Christopher Johnson, a non-Catholic who has taken up the cudgels so frequently on behalf of the Church that I have named him Defender of the Faith, at Midwest Conservative Journal brings us up to speed on a novel excuse to get out of taking finals dreamt up by some Harvard Law students:
The following essay by one William Desmond, a third-year student at Harvard Law School as well as an editor of the Harvard Law Review, is either the most infuriating thing I’ve ever read or the most unintentionally hilarious. I can’t figure out which. Seems Des would like Harvard Law to delay whatever exams he’s scheduled to take. Why? Ferguson, natch:
Over the last week, much has been said about law students’ petitioning for exam extensions in light of the circumstances surrounding the deaths of Michael Brown and Eric Garner at the hands of police officers. Students at Harvard Law School, Columbia Law School, Georgetown University Law Center and several other schools requested that their administrations allow extensions on final exams for students who have been confronting the aftermath of the recent failed grand jury indictments of the officers who killed the unarmed black men.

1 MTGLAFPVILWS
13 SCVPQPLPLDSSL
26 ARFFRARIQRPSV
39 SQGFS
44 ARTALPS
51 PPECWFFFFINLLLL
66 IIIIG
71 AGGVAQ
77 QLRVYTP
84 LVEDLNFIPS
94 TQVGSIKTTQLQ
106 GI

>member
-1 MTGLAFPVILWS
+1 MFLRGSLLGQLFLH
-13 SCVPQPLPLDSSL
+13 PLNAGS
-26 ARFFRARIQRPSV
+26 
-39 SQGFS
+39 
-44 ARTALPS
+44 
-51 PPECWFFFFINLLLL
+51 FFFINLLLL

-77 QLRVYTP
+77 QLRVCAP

Des already knows how people are going to react.
In response, opponents of exam extensions have declared that to grant these requests would be a disservice to the students. Law students, they argue, must learn how to engage critically with the law in the face of intense adversity. Drawing comparisons to events surrounding the Civil Rights Movement and other times of intense turmoil, these opponents portray today’s law students as coddled millennials using traumatic events as an excuse for their inability to focus on a three-hour exam. In essence, law students are being told to grow up and learn how to focus amidst stress and anxiety—like “real” lawyers must do.
They’re all wrong, of course.
Speaking as one of those law students, I can say that this response is misguided: Our request for exam extensions is not being made from a position of weakness, but rather from one of strength and critical awareness.
How’s that, Des? Because in the last couple of months, the single most traumatic events in the entire recorded history of humanity have occurred.